Directed by: Marleen Gorris | 90 minutes | drama, biography | Actors: Emily Watson, Pam Ferris, Ben Miller, Ian Hart, Ulrich Tukur, Jimmy Yuill, Agata Buzek, Benjamin Sadler, Monica Dolan, Zbigniew Zamachowski, Lena Stolze, Pearce Quigley, Krzysztof Globisz, Heinz Lieven, Pierre Shrady, Magdalena Górska, Katarzyna Bargielowska, Martin Kaps, Lukasz Garlicki, Piotr Grabowski, Maria Seweryn, Agnieszka Sienkiewicz, Radoslaw Krzyzowski, Nick Dong-Sik
For her film based on the memoirs of the Jewish-Russian Literature teacher Eugenia (Yevgenia) Ginzburg, director Marleen Gorris harked back to her pleasant collaboration with British actress Emily Watson, with whom she previously made “The Luzhin Defense” (2000). Watson previously received two Oscar nominations (for “Hilary & Jackie” and “Breaking the Waves”). Gorris even managed to cash in on such a nomination (“Antonia”, 1995). An Oscar will probably not get “Within the Whirlwind”, but that does not alter the fact that it is a nice film about an interesting character. Ginzburg’s life story on paper lends itself perfectly to a film adaptation. Little is known about this period in Russian history anyway, and what could be more pleasant than absorbing a piece of history through a compelling film? Eugenia Ginzburg lived from 1904 to 1977. She studied Social Sciences and Pedagogy. After her first marriage, from which a son was born, she married Pawel Akhonov and had another son. The couple were members of the Communist Party, but in 1937 – a disaster year for the country under Stalinist regime – Eugenia was falsely accused of espousing Trotskyist ideas. First she lost her job, then her freedom. Fighting for her innocence: to no avail, but instead of the death penalty, which Eugenia feared so much, she was sentenced to ten years of hard labor. Within the Whirlwind follows Eugenia’s history until its release in 1949.
The imprisonment of an innocent and charitable woman, who is also the mother of two children: you can get angry about less. However, “Within the Whirlwind” does not quite succeed in drawing the viewer into the emotions that this unjust history actually deserves. This may have to do with the fact that more than a decade passes, without you as a viewer noticing it. It might as well have been two years. The horrors that Eugenia endures – illnesses, rape and the inevitable death of people close to her – don’t always touch the viewer. That is not due to the cast, nor to the direction, but to the screenplay by Nancy Larson, which simply falls short in the structure. The viewer must have become attached too quickly to Russian society in the 1930s, as there is hardly any guidance on how to master this.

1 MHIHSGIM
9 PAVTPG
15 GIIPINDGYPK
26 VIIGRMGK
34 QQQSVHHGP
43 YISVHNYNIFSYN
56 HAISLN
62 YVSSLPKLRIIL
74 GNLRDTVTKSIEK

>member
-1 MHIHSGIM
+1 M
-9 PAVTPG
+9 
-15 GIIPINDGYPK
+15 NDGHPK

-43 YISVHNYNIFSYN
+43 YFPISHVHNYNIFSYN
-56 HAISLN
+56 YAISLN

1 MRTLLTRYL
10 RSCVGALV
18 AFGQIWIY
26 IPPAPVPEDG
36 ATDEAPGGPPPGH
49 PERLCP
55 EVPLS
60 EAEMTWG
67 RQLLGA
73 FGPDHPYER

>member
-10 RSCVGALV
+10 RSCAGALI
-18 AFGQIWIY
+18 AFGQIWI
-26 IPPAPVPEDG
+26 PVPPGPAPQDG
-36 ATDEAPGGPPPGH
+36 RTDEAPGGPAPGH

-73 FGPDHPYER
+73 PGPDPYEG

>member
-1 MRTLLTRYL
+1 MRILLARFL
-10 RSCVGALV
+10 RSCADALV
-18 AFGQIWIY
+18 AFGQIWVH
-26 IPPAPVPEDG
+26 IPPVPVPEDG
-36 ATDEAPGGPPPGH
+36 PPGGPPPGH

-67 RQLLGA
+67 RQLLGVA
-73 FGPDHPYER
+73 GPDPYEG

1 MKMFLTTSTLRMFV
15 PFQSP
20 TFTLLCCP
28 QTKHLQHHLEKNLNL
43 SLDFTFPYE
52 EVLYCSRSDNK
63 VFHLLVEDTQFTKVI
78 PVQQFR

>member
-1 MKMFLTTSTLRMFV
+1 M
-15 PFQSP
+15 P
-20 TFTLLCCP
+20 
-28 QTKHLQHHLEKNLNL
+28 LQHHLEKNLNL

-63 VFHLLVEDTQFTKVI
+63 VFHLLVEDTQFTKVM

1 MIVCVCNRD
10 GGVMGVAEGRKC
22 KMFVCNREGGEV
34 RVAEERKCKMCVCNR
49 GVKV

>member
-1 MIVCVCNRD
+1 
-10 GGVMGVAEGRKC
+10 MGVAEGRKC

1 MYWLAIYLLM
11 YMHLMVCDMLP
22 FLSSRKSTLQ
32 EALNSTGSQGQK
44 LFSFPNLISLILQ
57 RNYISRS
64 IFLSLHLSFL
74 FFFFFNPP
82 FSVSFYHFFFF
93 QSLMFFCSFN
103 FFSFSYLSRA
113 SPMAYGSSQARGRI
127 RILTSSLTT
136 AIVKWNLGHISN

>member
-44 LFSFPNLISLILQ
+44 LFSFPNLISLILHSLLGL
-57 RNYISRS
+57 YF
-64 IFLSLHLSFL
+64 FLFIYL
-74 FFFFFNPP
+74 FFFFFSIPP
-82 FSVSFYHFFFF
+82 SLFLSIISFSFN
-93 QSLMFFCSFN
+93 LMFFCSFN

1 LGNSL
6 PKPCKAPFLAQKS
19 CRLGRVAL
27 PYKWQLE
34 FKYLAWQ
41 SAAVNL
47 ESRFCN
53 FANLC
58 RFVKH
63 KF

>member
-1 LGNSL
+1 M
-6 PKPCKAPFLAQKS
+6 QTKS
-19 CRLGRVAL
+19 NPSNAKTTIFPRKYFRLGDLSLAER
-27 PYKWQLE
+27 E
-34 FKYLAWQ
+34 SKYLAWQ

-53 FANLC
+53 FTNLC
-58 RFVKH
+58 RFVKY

The different relationships between the women in the gulag are also not well illustrated. In addition, Eugenia’s obsession with literature, which would save her, also gets on her nerves. The fact that she is heartbroken about not seeing her sons anymore should be more of a motivation for her to want to survive. Maybe that was the case, but that is not always made tangible. It’s really nice to see Emily Watson in a leading role again. The actress is without a doubt capable of convincingly giving shape to the strong character. In addition to her excellent acting performances and those of her colleagues, the cinematography of “Within the Whirlwind” is worth it. Beautiful shots of icy Siberia and perfectly framed images prove that this film was made with great craftsmanship. However, these craftsmen deserved a better, more balanced script.